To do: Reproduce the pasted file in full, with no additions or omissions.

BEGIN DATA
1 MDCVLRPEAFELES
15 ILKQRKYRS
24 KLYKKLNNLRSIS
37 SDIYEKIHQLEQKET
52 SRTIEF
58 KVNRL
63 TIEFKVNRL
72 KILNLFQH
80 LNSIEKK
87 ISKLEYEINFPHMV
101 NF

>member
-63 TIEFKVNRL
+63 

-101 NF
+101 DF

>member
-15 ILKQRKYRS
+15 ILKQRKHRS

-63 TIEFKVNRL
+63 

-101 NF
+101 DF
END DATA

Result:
1 MDCVLRPEAFELES
15 ILKQRKYRS
24 KLYKKLNNLRSIS
37 SDIYEKIHQLEQKET
52 SRTIEF
58 KVNRL
63 TIEFKVNRL
72 KILNLFQH
80 LNSIEKK
87 ISKLEYEINFPHMV
101 NF

>member
-63 TIEFKVNRL
+63 

-101 NF
+101 DF

>member
-15 ILKQRKYRS
+15 ILKQRKHRS

-63 TIEFKVNRL
+63 

-101 NF
+101 DF